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Film Review - Harold and Kumar go to White Castle

Harold and Kumar go to White Castle is the latest film from director Danny Leiner, whose previous credits include the mediocre Dude, Where’s My Car. This film, thankfully, is much better; the writing is clever and funny and the characters are extremely likable.

Harold, played by John Cho, is a straight-laced junior investment analyst who likes to play it safe, and ends up having work dumped on him by his co-workers. He is shy and awkward, and pines from afar for a girl who lives in his building. His roommate Kumar, played by Kal Penn is smooth, confident, and a brilliant student. He has both the brains and the marks required for admission any medical school, but he has absolutely no desire to do so.

The film opens with a funny sequence where Kumar intentionally ruins an interview with a potential med-school so he won’t get accepted. We learn that his does this because he needs to at least appear to be trying, or his father will stop paying for his apartment. These two characters of such differing personalities share a love for one thing: getting high. After one such episode, the pair, in the clutches of an inevitable case of the munchies, attempts to decide what would be the perfect meal to satiate their cravings. A commercial for White-Castle appears on the TV, and so their journey begins.

The antics that follow range from mildly amusing to downright hilarious. Some scenes, like those with "Freak Show", or the cheetah seem silly and somewhat out of place, but they are only small weak points in what is by and large, a very strong and funny film. Neil Patrick Harris, TV’s Dougie Howser, makes an incredibly funny appearance, as himself. I will not spoil any of the fun for you here, but I must say that Harris is a brave guy and a really great sport for allowing himself to be portrayed as he is. Also amusing are the "extreme" guys, who seem to basically be really racist versions of the Dew Dudes. They ignorantly taunt Harold and Kumar mercilessly, and have an uncanny knack of being wherever it is our heroes end up going. As Kumar himself remarks "These guys are everywhere!"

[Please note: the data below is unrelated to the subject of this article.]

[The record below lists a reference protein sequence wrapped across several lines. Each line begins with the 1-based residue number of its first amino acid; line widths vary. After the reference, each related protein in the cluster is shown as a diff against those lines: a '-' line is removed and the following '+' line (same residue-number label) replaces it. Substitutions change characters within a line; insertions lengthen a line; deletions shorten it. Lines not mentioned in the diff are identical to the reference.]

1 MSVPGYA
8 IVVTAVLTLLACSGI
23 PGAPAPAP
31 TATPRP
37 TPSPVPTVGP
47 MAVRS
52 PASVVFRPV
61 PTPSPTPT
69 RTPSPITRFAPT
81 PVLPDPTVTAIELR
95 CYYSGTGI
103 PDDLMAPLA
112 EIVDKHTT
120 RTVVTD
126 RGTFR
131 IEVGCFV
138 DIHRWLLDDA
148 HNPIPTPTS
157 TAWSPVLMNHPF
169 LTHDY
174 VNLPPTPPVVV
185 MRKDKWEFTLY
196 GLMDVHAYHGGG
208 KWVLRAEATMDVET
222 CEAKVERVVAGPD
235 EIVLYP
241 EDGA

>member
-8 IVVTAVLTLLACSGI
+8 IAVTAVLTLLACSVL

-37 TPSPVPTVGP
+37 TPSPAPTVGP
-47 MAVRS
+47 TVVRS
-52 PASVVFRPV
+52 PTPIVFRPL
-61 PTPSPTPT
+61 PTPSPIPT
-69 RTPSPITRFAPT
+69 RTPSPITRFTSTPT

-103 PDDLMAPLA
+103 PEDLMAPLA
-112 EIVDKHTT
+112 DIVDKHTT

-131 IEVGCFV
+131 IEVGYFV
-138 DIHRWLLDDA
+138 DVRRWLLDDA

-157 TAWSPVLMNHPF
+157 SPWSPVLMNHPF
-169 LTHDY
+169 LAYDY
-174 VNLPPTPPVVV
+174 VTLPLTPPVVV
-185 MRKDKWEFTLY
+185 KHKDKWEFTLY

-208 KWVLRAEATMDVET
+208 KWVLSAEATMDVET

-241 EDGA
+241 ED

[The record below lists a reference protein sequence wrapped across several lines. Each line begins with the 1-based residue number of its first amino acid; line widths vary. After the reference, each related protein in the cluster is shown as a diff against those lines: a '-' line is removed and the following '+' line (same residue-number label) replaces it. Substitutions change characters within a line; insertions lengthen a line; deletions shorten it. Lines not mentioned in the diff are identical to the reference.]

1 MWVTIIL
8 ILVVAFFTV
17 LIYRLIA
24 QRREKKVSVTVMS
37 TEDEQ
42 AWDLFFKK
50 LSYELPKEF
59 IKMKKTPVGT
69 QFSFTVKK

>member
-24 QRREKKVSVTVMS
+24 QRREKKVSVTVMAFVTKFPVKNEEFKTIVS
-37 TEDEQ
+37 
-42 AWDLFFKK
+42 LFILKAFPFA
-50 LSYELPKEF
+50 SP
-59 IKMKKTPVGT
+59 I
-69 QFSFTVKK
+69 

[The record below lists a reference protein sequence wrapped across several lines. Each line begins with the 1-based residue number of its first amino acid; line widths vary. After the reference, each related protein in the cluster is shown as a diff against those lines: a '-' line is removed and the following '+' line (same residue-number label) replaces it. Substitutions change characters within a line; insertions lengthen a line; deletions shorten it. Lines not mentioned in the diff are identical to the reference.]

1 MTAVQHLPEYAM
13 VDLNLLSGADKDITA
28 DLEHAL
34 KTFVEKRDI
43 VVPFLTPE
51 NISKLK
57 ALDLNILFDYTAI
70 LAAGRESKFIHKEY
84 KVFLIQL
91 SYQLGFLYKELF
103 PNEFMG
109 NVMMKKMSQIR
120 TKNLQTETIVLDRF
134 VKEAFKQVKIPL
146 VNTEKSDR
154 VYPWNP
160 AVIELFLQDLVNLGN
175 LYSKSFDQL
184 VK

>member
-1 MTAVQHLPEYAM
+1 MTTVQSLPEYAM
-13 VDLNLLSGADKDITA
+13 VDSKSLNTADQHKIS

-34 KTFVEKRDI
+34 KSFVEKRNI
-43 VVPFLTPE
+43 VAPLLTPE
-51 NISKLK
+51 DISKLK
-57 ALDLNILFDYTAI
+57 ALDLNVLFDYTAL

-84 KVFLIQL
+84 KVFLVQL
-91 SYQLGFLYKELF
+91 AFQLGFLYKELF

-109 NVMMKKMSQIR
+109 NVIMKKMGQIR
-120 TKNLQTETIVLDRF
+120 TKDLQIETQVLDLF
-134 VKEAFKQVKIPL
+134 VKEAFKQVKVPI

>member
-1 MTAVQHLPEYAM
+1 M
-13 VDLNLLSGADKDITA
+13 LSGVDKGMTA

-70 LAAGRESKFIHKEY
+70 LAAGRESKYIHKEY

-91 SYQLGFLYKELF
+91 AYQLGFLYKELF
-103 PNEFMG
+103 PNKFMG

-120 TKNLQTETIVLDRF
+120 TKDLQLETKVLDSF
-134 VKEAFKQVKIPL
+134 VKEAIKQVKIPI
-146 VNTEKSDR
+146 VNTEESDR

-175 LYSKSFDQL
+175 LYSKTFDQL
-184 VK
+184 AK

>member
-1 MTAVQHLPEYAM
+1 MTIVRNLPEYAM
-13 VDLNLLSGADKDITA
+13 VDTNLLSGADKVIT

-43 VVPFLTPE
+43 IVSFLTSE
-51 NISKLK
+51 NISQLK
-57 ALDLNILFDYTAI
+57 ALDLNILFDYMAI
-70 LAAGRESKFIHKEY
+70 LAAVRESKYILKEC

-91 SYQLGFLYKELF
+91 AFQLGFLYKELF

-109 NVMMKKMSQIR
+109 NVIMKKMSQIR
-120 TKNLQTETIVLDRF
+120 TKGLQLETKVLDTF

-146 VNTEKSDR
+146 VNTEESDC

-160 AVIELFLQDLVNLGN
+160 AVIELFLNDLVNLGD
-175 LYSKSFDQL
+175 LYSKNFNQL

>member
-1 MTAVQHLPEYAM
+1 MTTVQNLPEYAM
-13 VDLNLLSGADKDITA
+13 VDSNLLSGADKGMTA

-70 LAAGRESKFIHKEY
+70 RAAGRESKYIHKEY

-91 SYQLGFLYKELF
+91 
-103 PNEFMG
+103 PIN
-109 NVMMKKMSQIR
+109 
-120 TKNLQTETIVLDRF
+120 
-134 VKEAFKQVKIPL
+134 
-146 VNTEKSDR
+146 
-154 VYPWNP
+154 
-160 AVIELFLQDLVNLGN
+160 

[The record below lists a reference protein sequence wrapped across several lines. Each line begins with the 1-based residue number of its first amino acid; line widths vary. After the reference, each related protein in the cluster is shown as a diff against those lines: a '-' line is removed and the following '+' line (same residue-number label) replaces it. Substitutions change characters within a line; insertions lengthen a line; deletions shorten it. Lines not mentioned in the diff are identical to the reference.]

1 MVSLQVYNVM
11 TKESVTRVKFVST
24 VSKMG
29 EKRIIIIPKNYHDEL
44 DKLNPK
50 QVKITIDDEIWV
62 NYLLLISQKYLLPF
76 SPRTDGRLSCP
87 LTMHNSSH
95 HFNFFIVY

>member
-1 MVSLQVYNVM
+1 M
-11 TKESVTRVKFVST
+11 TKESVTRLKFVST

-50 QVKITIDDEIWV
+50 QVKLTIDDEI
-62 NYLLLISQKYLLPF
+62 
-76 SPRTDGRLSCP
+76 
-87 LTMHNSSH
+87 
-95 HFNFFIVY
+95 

Therein lies the true strength of Harold and Kumar go to White Castle. Sure, it has the prerequisite scatological and stoner jokes, but at its core there is a deeper message. The film playfully makes fun of all manner of racial stereotypes, from the aforementioned extreme guys, to the over the top cops who pull sleeping black men out of bed and accuse them of resisting arrest. Seeing stereotypes satirized and made fun of is an important step to addressing them, as it helps us to see them as silly and irrelevant as they are. Further to this, it’s refreshing to see in a mainstream Hollywood film a South-Asian actor who’s not playing a convenience store clerk, and an Asian actor who can play a lead role without being a martial arts master. The two leads are both likable and engaging, and the film deftly allows both of them to grow and change throughout the story without it feeling unrealistic or cheesy.

By the end of the film, it seems pretty clear where Harold and Kumar will be going in the sequel, and I look forward to it, if it can maintain the funnyPsychology Articles, engaging nature of this film

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ABOUT THE AUTHOR


Darren LaRose is a huge movie fan. He loves all types of films, from blockbuster genre hits, to obscure foreign films. Film Noir and Japanese cinema are two of his favourite things in the world. He currently muses about all things entertainment at The Blog with No Name - Movie News and Reviews, and movie posters at Posters Online



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